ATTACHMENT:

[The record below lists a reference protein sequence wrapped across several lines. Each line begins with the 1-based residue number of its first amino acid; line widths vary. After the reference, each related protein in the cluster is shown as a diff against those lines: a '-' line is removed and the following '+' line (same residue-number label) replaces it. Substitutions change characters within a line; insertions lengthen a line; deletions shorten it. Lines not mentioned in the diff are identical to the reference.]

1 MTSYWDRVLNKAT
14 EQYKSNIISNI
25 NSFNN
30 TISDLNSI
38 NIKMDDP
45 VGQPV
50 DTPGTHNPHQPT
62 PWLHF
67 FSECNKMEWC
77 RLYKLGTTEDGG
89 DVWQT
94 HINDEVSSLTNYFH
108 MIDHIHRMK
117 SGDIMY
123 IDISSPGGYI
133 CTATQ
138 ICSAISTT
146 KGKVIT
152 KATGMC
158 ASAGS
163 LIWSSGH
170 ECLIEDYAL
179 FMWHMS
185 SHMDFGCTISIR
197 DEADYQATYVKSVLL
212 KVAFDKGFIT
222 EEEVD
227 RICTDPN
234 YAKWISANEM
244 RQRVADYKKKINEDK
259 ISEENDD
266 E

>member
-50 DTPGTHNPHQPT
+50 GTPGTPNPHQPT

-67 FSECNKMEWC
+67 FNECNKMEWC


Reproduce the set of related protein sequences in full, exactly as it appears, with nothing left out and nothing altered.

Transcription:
[The record below lists a reference protein sequence wrapped across several lines. Each line begins with the 1-based residue number of its first amino acid; line widths vary. After the reference, each related protein in the cluster is shown as a diff against those lines: a '-' line is removed and the following '+' line (same residue-number label) replaces it. Substitutions change characters within a line; insertions lengthen a line; deletions shorten it. Lines not mentioned in the diff are identical to the reference.]

1 MTSYWDRVLNKAT
14 EQYKSNIISNI
25 NSFNN
30 TISDLNSI
38 NIKMDDP
45 VGQPV
50 DTPGTHNPHQPT
62 PWLHF
67 FSECNKMEWC
77 RLYKLGTTEDGG
89 DVWQT
94 HINDEVSSLTNYFH
108 MIDHIHRMK
117 SGDIMY
123 IDISSPGGYI
133 CTATQ
138 ICSAISTT
146 KGKVIT
152 KATGMC
158 ASAGS
163 LIWSSGH
170 ECLIEDYAL
179 FMWHMS
185 SHMDFGCTISIR
197 DEADYQATYVKSVLL
212 KVAFDKGFIT
222 EEEVD
227 RICTDPN
234 YAKWISANEM
244 RQRVADYKKKINEDK
259 ISEENDD
266 E

>member
-50 DTPGTHNPHQPT
+50 GTPGTPNPHQPT

-67 FSECNKMEWC
+67 FNECNKMEWC